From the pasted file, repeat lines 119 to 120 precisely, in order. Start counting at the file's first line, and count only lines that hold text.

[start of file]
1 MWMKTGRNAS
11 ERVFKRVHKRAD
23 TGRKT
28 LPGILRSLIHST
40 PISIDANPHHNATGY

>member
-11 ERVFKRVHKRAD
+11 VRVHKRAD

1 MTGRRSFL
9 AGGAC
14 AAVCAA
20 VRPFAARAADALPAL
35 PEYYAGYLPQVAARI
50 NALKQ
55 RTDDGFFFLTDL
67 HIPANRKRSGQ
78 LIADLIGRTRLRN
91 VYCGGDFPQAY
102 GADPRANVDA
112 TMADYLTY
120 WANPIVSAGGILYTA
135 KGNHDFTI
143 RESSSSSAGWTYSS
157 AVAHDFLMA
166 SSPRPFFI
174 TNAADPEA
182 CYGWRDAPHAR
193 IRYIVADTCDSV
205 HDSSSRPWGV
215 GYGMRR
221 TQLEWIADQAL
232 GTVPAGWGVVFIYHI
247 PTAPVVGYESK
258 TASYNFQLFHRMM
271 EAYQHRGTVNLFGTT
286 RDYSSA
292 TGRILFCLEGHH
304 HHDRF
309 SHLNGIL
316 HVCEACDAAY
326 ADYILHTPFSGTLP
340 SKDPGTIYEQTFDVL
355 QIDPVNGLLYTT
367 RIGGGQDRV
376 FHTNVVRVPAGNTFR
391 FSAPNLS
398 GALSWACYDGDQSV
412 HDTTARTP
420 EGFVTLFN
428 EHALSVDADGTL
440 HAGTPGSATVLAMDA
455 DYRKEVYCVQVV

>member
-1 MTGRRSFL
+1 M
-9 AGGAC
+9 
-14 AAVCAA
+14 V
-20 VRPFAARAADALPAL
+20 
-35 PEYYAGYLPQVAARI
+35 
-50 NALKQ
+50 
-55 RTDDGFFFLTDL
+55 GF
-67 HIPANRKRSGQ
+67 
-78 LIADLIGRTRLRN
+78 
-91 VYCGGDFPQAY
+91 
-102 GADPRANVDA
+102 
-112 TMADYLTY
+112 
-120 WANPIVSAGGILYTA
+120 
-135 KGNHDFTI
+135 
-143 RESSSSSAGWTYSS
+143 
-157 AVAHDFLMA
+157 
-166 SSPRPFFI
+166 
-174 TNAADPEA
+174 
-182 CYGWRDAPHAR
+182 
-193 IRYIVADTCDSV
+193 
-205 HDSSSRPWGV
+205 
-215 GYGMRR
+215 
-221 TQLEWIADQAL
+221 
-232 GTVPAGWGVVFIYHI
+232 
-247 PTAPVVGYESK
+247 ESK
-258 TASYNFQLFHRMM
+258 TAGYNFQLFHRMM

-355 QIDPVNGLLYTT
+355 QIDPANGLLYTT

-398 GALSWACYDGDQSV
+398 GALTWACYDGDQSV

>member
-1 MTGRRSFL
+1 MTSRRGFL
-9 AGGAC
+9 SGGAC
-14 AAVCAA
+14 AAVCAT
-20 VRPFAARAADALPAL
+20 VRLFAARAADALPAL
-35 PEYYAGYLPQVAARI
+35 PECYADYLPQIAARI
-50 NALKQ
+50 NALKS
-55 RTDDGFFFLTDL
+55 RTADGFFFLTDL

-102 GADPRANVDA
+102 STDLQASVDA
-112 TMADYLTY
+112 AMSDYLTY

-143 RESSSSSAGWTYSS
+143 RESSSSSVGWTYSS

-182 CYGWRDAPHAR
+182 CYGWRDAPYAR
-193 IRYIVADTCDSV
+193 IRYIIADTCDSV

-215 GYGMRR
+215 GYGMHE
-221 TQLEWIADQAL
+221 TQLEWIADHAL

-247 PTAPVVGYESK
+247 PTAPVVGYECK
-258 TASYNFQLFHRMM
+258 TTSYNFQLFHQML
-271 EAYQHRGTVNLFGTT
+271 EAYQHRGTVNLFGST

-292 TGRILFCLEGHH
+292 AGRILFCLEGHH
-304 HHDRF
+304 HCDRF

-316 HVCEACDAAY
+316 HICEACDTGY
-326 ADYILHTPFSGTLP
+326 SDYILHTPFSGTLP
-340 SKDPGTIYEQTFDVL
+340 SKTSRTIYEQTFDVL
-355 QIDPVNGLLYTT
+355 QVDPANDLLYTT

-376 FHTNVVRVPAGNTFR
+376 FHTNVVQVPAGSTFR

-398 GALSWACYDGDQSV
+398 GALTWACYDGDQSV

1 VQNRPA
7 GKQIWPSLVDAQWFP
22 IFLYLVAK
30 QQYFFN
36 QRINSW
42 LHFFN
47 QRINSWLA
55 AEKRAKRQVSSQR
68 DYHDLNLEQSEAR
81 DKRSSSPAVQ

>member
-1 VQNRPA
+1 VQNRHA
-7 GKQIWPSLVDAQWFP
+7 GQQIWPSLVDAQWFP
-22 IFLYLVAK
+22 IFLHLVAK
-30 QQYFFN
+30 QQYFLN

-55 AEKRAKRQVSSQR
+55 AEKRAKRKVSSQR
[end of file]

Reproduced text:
-35 PEYYAGYLPQVAARI
+35 PECYADYLPQIAARI